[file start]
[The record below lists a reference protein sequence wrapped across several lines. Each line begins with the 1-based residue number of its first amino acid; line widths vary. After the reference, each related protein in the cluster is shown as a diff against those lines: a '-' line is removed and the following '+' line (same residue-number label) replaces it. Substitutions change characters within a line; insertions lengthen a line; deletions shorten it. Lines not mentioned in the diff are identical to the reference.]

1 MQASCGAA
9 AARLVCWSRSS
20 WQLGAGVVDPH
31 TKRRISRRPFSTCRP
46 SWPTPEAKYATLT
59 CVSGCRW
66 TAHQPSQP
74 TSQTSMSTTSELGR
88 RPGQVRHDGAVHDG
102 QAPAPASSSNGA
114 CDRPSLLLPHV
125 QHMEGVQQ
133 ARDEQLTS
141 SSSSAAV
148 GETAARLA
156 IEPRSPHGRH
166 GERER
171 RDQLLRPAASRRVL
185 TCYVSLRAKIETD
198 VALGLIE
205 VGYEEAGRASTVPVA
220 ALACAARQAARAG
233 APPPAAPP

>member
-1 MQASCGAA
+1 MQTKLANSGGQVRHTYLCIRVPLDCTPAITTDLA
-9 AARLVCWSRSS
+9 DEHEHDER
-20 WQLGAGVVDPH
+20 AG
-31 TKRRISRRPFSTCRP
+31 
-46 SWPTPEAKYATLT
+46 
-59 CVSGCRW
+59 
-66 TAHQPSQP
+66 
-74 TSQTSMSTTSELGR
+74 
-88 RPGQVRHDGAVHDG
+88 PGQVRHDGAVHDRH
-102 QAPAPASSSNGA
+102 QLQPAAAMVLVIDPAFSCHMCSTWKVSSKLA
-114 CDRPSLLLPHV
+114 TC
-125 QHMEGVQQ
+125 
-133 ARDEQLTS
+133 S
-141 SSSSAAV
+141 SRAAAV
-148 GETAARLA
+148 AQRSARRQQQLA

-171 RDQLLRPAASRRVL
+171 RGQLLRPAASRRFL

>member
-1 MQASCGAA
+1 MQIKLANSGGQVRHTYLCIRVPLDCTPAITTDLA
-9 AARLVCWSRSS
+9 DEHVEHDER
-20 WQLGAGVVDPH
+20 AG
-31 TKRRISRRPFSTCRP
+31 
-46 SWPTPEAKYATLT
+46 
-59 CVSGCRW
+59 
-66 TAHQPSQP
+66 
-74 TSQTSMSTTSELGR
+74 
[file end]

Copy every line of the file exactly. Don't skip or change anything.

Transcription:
[The record below lists a reference protein sequence wrapped across several lines. Each line begins with the 1-based residue number of its first amino acid; line widths vary. After the reference, each related protein in the cluster is shown as a diff against those lines: a '-' line is removed and the following '+' line (same residue-number label) replaces it. Substitutions change characters within a line; insertions lengthen a line; deletions shorten it. Lines not mentioned in the diff are identical to the reference.]

1 MQASCGAA
9 AARLVCWSRSS
20 WQLGAGVVDPH
31 TKRRISRRPFSTCRP
46 SWPTPEAKYATLT
59 CVSGCRW
66 TAHQPSQP
74 TSQTSMSTTSELGR
88 RPGQVRHDGAVHDG
102 QAPAPASSSNGA
114 CDRPSLLLPHV
125 QHMEGVQQ
133 ARDEQLTS
141 SSSSAAV
148 GETAARLA
156 IEPRSPHGRH
166 GERER
171 RDQLLRPAASRRVL
185 TCYVSLRAKIETD
198 VALGLIE
205 VGYEEAGRASTVPVA
220 ALACAARQAARAG
233 APPPAAPP

>member
-1 MQASCGAA
+1 MQTKLANSGGQVRHTYLCIRVPLDCTPAITTDLA
-9 AARLVCWSRSS
+9 DEHEHDER
-20 WQLGAGVVDPH
+20 AG
-31 TKRRISRRPFSTCRP
+31 
-46 SWPTPEAKYATLT
+46 
-59 CVSGCRW
+59 
-66 TAHQPSQP
+66 
-74 TSQTSMSTTSELGR
+74 
-88 RPGQVRHDGAVHDG
+88 PGQVRHDGAVHDRH
-102 QAPAPASSSNGA
+102 QLQPAAAMVLVIDPAFSCHMCSTWKVSSKLA
-114 CDRPSLLLPHV
+114 TC
-125 QHMEGVQQ
+125 
-133 ARDEQLTS
+133 S
-141 SSSSAAV
+141 SRAAAV
-148 GETAARLA
+148 AQRSARRQQQLA

-171 RDQLLRPAASRRVL
+171 RGQLLRPAASRRFL

>member
-1 MQASCGAA
+1 MQIKLANSGGQVRHTYLCIRVPLDCTPAITTDLA
-9 AARLVCWSRSS
+9 DEHVEHDER
-20 WQLGAGVVDPH
+20 AG
-31 TKRRISRRPFSTCRP
+31 
-46 SWPTPEAKYATLT
+46 
-59 CVSGCRW
+59 
-66 TAHQPSQP
+66 
-74 TSQTSMSTTSELGR
+74 